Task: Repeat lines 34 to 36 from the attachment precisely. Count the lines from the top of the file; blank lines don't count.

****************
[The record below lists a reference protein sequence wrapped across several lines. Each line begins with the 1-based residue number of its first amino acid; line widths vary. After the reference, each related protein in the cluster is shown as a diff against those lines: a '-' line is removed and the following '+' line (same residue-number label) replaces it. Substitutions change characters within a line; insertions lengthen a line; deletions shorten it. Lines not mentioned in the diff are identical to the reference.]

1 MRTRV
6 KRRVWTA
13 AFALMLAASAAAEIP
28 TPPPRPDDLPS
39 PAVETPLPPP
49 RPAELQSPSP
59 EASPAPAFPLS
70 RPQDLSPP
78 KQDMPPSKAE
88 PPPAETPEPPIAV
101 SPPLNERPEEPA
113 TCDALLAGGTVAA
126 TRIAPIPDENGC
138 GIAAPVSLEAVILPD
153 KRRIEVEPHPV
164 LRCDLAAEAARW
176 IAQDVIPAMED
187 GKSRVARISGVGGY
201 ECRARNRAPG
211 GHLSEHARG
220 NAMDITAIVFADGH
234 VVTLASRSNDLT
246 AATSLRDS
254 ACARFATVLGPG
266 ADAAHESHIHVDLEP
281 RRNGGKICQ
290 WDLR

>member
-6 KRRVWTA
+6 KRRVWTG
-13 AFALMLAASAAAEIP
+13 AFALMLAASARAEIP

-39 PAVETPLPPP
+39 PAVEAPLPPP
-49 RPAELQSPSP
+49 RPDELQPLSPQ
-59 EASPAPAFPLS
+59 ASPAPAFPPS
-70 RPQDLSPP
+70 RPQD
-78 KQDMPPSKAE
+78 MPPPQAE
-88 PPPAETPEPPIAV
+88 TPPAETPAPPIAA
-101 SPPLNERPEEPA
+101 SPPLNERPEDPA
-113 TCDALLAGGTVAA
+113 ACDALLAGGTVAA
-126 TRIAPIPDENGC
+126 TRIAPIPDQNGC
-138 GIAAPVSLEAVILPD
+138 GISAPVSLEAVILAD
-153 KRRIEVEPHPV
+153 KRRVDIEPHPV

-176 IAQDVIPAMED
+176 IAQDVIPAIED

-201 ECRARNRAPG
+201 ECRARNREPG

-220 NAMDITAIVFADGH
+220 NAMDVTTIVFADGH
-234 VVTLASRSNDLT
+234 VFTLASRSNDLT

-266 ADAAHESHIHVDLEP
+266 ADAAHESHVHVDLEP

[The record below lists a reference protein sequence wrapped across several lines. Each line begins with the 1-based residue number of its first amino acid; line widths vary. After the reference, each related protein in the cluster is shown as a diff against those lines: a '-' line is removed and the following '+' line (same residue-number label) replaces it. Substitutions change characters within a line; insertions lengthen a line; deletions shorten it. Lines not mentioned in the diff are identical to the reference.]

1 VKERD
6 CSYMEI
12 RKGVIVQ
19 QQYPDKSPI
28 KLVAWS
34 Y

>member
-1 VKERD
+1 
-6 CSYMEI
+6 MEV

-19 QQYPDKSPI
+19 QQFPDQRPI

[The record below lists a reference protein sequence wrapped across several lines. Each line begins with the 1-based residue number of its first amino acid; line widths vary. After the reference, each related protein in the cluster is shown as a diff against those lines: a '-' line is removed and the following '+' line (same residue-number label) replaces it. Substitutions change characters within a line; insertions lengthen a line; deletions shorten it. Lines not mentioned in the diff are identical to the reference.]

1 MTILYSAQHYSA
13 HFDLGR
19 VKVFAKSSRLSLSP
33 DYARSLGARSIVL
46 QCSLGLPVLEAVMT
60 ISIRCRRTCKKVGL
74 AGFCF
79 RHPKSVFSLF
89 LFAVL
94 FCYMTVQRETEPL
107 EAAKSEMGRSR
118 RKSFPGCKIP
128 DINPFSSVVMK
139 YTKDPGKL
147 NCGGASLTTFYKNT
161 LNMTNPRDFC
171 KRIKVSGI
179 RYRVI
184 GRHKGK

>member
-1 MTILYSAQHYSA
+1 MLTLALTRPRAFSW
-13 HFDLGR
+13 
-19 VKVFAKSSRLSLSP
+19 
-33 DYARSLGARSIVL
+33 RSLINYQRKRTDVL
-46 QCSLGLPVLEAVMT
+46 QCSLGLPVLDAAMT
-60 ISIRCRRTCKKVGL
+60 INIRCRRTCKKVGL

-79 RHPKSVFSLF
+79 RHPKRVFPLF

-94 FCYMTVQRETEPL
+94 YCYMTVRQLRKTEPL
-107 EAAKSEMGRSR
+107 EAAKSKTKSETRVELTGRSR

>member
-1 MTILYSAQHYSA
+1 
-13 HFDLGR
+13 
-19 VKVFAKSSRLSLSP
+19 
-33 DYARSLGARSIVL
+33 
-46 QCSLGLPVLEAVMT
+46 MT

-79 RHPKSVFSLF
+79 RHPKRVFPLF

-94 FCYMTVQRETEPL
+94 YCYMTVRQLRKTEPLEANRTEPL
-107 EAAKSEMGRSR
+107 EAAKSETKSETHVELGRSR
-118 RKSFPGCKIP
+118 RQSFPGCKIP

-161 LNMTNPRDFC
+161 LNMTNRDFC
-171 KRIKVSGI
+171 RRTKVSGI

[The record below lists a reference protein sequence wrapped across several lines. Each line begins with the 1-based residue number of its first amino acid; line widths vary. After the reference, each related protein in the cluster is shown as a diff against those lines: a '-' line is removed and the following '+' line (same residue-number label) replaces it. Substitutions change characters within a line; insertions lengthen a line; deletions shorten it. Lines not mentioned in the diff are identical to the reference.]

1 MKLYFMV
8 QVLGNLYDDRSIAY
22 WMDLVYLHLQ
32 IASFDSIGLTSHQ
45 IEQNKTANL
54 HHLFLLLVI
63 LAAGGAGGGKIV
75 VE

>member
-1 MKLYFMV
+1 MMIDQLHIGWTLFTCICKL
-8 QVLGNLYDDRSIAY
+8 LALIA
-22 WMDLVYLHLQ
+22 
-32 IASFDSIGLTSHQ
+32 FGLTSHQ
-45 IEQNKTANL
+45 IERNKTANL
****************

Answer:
-39 PAVETPLPPP
+39 PAVEAPLPPP
-49 RPAELQSPSP